Friday, July 1, 2011

What I’m reading

When the New Zealand Herald is good it is very good. Today’s business section has an excellent story – it is by Karyn Scherer, so of course it is excellent – on the changing of the guard at Whitcoulls. It is four (tabloid-size) pages and very thorough. The main story is here, and the sidebar about New Zealand being Guest of Honour (better than it sounds) at next year’s Frankfurt Book Fair is here. Quite rightly Scherer is enthusiastic about the return of Ian Draper as managing director and Joan Mackenzie (who is brilliant, and whom the staff adore) as book manager.

In other bookselling news the NZ book most talked about hasn’t even been published yet but already everyone has a view on whether it should be banned, boycotted or whatever. The most sensible comment I have seen is from the ever-sensible James Norcliffe, who wrote at the Dim-Post:
If this is a “ban” then why has there been no outcry over the years about big-box book shops “banning” poetry, philosophy, manuscript music, or just about any book reviewed in the London Review of Books or the NY Times Book Review these many, many years?
Germaine Greer quote of the day:
I’ve spent the whole day learning names of creepy crawlies. I’ve just begun the butterflies, but I need help, I need an entomologist, come and stay with me.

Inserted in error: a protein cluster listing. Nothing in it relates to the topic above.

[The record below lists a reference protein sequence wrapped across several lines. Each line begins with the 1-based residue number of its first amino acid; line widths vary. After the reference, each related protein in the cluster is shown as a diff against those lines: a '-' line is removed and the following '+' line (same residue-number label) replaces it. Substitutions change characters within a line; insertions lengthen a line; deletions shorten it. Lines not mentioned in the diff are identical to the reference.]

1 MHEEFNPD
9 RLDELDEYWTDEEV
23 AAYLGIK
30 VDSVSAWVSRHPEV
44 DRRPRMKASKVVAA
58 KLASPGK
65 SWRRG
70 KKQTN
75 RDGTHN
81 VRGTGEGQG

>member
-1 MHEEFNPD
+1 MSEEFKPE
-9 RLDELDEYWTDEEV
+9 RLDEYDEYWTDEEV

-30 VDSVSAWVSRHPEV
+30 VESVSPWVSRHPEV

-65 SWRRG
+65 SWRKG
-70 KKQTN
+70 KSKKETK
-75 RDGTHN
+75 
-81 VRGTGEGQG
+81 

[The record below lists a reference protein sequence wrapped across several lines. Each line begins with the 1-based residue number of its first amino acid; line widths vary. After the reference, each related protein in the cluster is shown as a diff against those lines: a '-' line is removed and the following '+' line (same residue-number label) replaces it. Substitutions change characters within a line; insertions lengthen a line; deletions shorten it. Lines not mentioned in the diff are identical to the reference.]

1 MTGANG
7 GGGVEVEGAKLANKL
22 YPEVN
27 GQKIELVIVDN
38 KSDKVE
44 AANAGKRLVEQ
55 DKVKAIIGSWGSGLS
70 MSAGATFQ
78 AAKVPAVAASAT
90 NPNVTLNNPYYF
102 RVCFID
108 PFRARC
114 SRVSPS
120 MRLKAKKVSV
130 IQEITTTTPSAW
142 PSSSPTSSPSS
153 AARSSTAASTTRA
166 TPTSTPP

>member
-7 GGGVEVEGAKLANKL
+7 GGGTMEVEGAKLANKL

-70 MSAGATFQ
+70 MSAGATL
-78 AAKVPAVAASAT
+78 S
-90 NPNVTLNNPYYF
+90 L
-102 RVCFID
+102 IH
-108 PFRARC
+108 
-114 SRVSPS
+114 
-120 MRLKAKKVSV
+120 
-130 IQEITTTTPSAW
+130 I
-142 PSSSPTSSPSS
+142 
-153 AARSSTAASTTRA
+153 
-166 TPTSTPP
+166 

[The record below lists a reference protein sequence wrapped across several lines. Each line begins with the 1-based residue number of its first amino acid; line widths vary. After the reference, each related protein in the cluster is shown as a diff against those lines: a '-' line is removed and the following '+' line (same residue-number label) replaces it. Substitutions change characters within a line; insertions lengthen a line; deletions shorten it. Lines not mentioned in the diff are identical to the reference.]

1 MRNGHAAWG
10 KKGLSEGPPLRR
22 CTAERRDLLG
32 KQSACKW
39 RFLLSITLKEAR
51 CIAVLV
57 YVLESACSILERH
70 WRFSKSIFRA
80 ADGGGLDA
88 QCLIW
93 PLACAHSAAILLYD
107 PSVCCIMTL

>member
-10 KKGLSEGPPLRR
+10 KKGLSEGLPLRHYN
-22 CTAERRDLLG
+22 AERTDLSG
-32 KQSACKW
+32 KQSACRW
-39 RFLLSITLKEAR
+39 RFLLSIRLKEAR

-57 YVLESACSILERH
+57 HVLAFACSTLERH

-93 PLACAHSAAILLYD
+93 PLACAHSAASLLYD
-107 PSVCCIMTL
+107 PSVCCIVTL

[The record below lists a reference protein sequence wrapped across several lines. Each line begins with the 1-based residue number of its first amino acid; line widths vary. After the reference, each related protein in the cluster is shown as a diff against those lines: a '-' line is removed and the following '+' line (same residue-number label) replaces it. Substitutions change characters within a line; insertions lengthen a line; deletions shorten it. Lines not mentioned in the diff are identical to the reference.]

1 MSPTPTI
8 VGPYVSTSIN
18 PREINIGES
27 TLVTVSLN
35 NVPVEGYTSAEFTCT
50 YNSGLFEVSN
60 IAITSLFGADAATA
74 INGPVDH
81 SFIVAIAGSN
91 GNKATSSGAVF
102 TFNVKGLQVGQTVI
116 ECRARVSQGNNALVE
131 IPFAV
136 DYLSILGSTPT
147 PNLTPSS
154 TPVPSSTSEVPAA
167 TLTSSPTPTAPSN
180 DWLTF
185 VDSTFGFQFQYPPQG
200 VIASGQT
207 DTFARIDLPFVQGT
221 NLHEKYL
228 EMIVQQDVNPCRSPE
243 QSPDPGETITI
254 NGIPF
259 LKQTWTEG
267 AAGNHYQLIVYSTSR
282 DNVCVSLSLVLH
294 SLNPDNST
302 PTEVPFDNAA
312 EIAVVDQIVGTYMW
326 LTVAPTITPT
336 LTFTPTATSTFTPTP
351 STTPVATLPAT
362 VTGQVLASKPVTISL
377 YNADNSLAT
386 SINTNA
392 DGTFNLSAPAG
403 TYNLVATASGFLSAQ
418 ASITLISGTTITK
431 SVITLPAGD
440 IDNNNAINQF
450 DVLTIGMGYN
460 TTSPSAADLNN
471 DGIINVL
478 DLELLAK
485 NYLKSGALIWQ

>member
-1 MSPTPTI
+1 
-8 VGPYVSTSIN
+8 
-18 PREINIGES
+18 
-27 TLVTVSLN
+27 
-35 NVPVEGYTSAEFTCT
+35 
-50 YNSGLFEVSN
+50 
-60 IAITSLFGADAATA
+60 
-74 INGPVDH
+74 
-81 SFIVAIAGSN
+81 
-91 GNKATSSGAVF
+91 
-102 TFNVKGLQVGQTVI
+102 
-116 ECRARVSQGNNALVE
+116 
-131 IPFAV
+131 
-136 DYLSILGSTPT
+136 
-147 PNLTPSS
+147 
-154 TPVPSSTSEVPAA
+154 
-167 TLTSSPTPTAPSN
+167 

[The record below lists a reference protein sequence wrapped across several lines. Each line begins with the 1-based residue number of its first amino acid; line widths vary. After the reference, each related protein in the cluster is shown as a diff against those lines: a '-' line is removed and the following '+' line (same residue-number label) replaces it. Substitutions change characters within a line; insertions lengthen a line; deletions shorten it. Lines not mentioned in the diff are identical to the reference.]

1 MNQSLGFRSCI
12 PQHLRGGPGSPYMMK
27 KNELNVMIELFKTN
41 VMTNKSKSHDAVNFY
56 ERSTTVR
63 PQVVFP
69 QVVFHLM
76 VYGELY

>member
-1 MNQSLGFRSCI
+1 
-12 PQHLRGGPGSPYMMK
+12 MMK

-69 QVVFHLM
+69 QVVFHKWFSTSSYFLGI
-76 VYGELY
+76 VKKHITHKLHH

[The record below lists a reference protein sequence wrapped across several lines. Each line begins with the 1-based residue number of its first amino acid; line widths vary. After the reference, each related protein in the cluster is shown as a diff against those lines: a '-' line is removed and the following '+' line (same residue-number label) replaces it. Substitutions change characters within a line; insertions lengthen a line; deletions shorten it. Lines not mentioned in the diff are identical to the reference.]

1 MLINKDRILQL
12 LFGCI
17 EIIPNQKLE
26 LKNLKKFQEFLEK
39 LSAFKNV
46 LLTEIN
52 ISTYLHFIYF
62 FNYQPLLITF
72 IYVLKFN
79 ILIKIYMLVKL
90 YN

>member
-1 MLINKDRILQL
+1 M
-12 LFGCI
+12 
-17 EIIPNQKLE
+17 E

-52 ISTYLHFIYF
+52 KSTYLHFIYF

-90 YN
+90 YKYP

In this brief article in the Daily Telegraph Ms Greer also opines that an award for literature in translation into English is flawed if the judges are English-speakers, and further that because “we have 12 people when we’re trying someone for murder, there should be at least that many for this sort of prize”.
Dr Greer is the author of The Madwoman’s Underclothes.

Probably only journalists here have noticed but there is a scandal in England over the Independent contributor Johann Hari and his unorthodox practice of filching material from other journalists and authors to construct his interviews. He regards this as acceptable practice: here is his initial defence to the Twitter storm of disapproval. Hardly anyone else agrees: as the Press Gazette reports, he may even lose his Orwell Prize. This was the Guardian’s first response; Tim Worstall does a little enjoyable fisking; and the New Statesman really lets Hari have it, going further than anyone else and accusing him of deliberate plagiarism. Well, yes. 
Breaking news from the world of entertainment: Shia LaBeouf responds without a script to a suggestion that he might have shagged Megan Fox:
When asked by the August issue of Details magazine if he and Fox hooked up, LaBeouf reportedly nodded to agree.
“Look, you’re on the set for six months, with someone who’s rooting to be attracted to you, and you’re rooting to be attracted to them,” explained the star.
 “I never understood the separation of work and life in that situation. But the time I spent with Megan was our own thing. [. . .] It was what it was.”
I do love that “reportedly”. And the rooting, and oh just the whole actorspeak.

Finally, Tim Worstall – yes, him again – predicts the demise of the euro with these wise words:
you may try to ignore economics but that doesn’t mean that economics is going to ignore you.

No comments: